NEW YORK -- As rumors swirl that Major League Baseball is close to dispensing punishment in the Biogenesis case, the head of the players' association said it's possible the players involved would not serve their penalties until the 2014 season.
Michael Weiner, the union's executive director, said he expects MLB to present its findings to the players' association "within the next month."
Given the potential length of an appeal process for the players involved, Alex Rodriguez, Ryan Braun, Nelson Cruz and the other principal players in the Biogenesis investigation could be in limbo into the offseason.
Weiner also said the commissioner's office isn't bound by the terms of the joint drug prevention and treatment program -- which calls for 50- and 100-game suspensions and a lifetime ban for three failed drug tests -- because the players involved in the Biogenesis case did not fail tests and are being investigated for "non-analytical" reasons.
Much of MLB's case is being built on phone records, receipts and other information provided by Anthony Bosch, the founder of Miami-based Biogenesis of America anti-aging clinic.
"In theory, [the players] could be suspended for five games or 500 games, and we could then choose to challenge that," Weiner said. "The commissioner's office is not bound by the scale we have in the basic agreement."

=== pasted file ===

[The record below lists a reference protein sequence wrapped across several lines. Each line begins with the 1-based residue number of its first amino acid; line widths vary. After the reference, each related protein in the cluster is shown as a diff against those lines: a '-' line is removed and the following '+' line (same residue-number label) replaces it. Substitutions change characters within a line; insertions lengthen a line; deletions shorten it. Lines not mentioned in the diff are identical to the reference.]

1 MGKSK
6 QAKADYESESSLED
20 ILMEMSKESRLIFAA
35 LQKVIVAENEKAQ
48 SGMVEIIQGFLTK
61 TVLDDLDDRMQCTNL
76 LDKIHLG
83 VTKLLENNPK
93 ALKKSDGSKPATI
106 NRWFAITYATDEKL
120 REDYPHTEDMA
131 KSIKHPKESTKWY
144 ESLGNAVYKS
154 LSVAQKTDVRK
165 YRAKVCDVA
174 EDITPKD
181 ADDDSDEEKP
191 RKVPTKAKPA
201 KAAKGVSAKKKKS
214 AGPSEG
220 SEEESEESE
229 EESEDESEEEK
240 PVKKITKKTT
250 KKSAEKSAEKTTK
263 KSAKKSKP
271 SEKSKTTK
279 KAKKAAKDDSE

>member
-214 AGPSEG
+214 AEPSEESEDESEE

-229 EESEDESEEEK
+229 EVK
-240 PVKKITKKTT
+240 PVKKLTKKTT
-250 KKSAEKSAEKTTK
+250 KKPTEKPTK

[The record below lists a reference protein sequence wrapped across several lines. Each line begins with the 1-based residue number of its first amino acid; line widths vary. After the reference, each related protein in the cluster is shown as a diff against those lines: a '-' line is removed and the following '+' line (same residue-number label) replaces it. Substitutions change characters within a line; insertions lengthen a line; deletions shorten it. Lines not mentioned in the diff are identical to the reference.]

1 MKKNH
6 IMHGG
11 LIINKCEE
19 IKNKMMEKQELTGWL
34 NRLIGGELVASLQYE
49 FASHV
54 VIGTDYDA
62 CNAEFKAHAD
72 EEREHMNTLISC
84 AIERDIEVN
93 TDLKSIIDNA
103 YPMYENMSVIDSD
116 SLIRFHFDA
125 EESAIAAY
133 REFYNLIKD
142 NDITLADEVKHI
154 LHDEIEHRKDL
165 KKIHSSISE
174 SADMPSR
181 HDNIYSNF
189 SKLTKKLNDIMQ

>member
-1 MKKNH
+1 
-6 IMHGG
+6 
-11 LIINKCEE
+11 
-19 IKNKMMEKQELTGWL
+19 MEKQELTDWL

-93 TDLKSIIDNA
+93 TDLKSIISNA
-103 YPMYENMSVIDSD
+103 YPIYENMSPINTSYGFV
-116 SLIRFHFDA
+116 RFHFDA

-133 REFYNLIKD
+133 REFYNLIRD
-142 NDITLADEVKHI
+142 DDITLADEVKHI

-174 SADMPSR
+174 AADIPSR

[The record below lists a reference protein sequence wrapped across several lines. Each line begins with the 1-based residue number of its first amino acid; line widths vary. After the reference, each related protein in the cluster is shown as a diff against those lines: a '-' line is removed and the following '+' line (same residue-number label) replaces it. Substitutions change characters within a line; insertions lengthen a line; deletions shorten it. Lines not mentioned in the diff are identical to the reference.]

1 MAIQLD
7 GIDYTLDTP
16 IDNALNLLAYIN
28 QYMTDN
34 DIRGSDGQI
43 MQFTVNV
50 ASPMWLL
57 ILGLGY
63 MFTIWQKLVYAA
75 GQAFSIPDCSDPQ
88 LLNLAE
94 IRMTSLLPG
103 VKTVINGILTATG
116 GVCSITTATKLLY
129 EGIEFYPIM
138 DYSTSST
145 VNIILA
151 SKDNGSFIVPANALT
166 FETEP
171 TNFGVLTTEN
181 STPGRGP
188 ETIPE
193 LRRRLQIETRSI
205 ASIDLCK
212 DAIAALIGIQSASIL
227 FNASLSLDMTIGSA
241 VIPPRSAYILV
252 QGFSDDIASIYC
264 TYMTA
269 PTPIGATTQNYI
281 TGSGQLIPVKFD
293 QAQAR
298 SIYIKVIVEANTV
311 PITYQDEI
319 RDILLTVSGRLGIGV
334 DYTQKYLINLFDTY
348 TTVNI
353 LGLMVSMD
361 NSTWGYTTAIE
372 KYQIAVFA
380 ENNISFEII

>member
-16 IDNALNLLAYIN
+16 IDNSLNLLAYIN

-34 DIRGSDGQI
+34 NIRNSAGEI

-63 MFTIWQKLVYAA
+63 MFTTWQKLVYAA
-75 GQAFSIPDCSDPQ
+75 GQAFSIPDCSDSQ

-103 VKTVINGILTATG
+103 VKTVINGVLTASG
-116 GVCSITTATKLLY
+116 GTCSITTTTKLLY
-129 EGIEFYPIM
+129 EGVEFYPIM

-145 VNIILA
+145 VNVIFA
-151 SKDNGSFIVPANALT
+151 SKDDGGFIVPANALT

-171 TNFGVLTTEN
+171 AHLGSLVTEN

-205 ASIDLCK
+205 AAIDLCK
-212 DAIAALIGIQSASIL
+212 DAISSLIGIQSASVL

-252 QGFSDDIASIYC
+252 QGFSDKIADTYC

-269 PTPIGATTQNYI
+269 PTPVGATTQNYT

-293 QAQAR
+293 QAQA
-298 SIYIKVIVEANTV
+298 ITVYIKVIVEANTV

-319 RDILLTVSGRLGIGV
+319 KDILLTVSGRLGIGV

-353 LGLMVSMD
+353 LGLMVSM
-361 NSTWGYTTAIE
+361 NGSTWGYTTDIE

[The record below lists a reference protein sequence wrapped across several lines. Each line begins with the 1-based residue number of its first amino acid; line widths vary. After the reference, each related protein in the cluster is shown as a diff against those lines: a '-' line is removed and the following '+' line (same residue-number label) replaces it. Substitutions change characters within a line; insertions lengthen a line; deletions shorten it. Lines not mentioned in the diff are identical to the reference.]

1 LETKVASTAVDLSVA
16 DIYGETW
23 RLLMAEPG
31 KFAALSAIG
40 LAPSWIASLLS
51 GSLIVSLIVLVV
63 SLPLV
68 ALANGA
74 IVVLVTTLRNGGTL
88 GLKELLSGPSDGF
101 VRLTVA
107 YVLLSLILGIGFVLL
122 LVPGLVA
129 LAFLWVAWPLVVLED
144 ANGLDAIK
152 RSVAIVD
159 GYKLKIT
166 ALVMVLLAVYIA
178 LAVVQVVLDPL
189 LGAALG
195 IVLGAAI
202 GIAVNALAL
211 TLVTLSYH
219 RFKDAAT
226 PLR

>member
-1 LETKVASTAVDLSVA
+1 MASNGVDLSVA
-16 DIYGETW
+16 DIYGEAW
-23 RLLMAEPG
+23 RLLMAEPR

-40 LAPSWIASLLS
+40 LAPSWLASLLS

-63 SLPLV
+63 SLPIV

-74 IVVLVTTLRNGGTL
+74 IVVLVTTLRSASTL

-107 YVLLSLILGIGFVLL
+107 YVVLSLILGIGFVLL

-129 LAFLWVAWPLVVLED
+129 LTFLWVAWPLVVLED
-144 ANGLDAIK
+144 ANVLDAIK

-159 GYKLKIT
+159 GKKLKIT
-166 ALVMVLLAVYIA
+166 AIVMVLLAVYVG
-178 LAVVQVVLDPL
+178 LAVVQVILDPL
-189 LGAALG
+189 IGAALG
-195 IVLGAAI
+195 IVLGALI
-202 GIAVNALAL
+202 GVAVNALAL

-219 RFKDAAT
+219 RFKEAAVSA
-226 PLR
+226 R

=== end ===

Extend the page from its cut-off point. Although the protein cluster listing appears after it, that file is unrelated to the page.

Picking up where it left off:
A provision in the drug-testing agreement gives the commissioner's office the latitude to announce suspensions before they are appealed if the cases are already public knowledge, but the union is expected to mount a challenge in the Biogenesis case.
Weiner indicated that the union will advocate that suspensions remain private and confidential until the players' appeals before arbitrator Fredric Horowitz are complete.
ESPN's "Outside the Lines" has reported that Rodriguez and as many as 20 other players are expected to be suspended for their relationship to Bosch, who allegedly provided performance-enhancing drugs to the players. Rodriguez has denied the allegations.
When asked directly on Monday about his involvement with Biogenesis, Rodriguez said: "I appreciate you asking that question. But due to the process, we're not allowed to comment on that. But with due time, we'll talk about that."
Commissioner Bud Selig, in his annual All-Star Game talk to members of the Baseball Writers' Association of America, promised a "thorough, comprehensive and aggressive" investigation into the Biogenesis scandal, saying that MLB is committed to getting it right regardless of the time frame or the potential impact on affected clubs.
"I'm sensitive to that, but we have to complete this investigation," Selig said. "I have to see the results, and then we're going to move forward. Those are the only concerns."
Selig has come under fire through the years for baseball's tardiness in addressing the PED issue but issued a spirited defense Tuesday of the strides the game has made.
"People are sometimes critical of baseball and say a lot of different things," Selig said. "They say this [case] is about retribution or my legacy -- whatever the case may be.